Located in Indiana, Recovery Works Martinsville also offers inpatient detoxification, residential addiction treatment, acute psychiatric stabilization, partial hospitalization programs (PHP), intensive outpatient programs (IOP) and outpatient counseling.

“The Recovery Works Martinsville campus reflects Pinnacle’s mission of removing barriers to treatment and providing the customized services that can transform individuals, families, and communities,” Pinnacle Treatment Centers CEO Joe Pritchard said in a news release.

Pinnacle Treatment Centers operates an expanding footprint of 135 treatment locations in California, Georgia, Indiana, Kentucky, New Jersey, North Carolina, Ohio, Pennsylvania, and Virginia.

In January, it announced it opened a location in Niles, Ohio, its 20th location in the state. The company also acquired the MBA Wellness Center in Stockbridge, Georgia.

VHC Health and Arlington County team up on $80M hospital

Arlington, Virginia-based VHC Health announced that it has a letter of intent with Arlington County for the health system to acquire land to build a new behavioral health hospital.

The 5.8-acre plot will see a facility that contains 24 adult beds, 24 adolescent beds, 24 wellness and recovery beds and five outpatient programs, according to a news release. VHC Health’s main campus will add a 14-bed geriatric care unit.

It will also provide rehabilitation services for central nervous system injuries.

The project is estimated to cost $80 million, according to the Washington Business Journal.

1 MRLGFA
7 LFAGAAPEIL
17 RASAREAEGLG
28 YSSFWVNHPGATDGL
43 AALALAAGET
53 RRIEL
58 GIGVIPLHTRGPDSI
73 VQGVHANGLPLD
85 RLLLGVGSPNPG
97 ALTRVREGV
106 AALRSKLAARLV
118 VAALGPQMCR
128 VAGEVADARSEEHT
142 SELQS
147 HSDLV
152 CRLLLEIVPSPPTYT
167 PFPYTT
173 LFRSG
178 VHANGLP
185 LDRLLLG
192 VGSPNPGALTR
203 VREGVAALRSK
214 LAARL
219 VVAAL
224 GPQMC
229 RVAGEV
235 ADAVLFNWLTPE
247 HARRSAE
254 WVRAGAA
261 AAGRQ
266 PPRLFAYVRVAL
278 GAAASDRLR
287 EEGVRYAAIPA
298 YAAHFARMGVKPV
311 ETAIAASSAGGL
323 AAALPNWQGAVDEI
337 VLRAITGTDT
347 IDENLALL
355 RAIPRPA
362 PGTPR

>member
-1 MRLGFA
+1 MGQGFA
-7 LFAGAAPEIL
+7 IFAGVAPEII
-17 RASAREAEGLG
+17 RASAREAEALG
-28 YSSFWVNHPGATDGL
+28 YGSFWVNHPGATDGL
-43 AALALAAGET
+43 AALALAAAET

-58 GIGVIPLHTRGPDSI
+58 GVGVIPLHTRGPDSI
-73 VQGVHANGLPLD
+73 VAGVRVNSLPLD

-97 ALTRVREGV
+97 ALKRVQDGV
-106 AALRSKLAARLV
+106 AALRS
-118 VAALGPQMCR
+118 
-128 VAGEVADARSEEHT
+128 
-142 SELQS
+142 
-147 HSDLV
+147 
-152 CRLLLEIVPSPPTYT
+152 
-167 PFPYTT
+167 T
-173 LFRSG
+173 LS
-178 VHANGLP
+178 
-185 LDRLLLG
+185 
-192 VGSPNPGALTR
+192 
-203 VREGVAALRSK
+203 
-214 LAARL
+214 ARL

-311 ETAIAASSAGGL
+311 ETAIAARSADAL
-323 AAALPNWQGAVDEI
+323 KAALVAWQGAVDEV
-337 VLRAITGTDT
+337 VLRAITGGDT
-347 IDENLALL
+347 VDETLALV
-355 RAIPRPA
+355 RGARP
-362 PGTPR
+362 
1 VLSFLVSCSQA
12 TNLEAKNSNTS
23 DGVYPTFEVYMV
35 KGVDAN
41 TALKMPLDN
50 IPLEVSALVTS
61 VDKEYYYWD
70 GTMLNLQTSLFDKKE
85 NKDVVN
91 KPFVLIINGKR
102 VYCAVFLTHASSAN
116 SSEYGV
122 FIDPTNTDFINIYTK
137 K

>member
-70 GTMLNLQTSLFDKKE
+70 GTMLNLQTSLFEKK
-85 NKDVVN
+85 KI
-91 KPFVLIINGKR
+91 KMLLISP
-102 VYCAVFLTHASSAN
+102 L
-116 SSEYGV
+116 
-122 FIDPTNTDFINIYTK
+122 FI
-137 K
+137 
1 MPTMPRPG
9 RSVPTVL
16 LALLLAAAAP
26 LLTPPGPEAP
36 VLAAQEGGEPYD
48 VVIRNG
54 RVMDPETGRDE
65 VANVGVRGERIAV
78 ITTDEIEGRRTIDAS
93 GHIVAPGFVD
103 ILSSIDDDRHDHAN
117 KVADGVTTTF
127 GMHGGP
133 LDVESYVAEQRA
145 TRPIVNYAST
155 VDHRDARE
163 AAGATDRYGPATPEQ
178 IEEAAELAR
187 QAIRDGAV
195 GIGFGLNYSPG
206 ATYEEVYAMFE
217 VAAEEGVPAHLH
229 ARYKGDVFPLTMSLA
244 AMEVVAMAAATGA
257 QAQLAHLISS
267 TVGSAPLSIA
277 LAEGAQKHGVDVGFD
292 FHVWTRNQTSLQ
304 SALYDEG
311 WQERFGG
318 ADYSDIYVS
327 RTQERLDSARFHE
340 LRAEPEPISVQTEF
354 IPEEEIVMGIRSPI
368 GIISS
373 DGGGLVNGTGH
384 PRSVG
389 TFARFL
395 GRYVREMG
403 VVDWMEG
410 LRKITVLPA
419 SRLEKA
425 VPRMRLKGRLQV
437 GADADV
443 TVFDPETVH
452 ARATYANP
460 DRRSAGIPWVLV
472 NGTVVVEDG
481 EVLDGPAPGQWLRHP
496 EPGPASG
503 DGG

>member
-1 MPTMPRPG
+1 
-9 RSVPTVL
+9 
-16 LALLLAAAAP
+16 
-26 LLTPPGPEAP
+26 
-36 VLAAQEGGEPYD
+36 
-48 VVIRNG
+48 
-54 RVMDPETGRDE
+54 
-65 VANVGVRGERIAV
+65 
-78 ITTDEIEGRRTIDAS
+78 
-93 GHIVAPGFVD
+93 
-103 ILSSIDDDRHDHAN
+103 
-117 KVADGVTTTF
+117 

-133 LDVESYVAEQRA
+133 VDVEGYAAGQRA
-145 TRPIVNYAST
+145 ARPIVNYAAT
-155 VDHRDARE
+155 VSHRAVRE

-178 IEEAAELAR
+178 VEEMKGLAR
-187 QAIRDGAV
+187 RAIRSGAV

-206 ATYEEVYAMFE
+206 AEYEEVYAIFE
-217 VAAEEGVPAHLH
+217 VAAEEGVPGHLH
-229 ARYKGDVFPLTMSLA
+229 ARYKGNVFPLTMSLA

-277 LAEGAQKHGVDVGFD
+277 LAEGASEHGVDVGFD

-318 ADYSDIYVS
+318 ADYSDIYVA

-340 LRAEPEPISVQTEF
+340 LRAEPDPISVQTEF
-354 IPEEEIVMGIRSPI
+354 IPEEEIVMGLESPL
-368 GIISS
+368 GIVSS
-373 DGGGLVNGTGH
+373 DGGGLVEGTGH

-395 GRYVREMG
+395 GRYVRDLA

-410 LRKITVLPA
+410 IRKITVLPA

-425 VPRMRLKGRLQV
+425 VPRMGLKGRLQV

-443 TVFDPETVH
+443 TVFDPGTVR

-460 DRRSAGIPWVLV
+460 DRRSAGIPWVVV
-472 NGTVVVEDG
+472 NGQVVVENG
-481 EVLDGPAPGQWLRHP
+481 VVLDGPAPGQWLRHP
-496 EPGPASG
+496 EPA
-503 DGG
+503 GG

VHC Health plans on breaking ground on its new facility in late 2023 or early 2024 and expects construction to be complete in late 2025.

Ballad Health opens 24-hour behavioral health center in Johnson City, Tennessee

Ballad Health has opened an all-hours walk-in behavioral crisis center at Woodridge Hospital in Johnson City, Tennessee.

The 24/7 center addresses behavioral health emergencies such as suicidal or homicidal ideation, acute psychosis, auditory and/or visual hallucinations, or any other extreme mental or emotional crises, according to a news release.

“Immediately, this clinic creates a much-needed access point for behavioral healthcare, thereby enabling people who need intervention to reach experts and services that can help,” Tammy Albright, CEO of Ballad Health’s behavioral health services, said in the release. “However, the far-reaching effects of this clinic have the potential to alleviate larger problems in healthcare — issues that are afflicting communities nationwide, not just in our region.”

The move, in part, accelerates access to crisis treatment by taking this kind of care out of the emergency department. Ballad Health hospitals will still receive inpatient behavioral health transfers. The clinic accepts insured and self-pay patients, the release states.

Urgent care and on-demand options don’t often appear in behavioral health outside of crisis care offerings, with some exceptions.

Scottsdale, Arizona-based startup MIND 24/7 has launched a walk-in clinic that is designed to take over defunct pharmacies and other retail locations to give all-hour access to behavioral health care.

Telehealth-focused behavioral health providers have stepped into the urgent care setting. Long-operating telepsychiatry provider Array Behavioral Care has announced a new relationship with a leading manager of emergency departments as part of its expansion through a business-to-business model.

Last year, the hybrid outpatient mental health provider Mindpath Health piloted an on-demand model with what appeared to be promising early data.